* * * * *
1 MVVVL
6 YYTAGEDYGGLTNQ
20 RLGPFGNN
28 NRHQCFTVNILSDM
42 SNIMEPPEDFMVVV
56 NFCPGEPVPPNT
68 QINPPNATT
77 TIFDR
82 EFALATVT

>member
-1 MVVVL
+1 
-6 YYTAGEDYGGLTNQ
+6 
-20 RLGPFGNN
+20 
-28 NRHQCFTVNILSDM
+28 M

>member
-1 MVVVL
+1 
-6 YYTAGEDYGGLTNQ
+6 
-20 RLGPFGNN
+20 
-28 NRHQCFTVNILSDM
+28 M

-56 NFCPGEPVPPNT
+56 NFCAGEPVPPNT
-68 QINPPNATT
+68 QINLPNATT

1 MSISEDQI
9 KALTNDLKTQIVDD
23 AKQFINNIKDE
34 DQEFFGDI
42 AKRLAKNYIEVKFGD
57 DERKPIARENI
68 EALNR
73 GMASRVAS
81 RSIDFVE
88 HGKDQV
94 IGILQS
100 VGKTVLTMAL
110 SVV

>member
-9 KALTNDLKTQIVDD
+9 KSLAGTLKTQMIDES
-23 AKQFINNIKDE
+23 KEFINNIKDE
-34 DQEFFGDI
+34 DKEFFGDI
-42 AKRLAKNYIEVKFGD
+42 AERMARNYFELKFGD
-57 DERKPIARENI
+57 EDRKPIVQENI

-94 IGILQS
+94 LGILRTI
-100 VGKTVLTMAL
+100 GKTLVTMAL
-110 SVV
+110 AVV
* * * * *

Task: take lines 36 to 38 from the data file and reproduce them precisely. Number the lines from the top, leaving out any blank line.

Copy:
42 AKRLAKNYIEVKFGD
57 DERKPIARENI
68 EALNR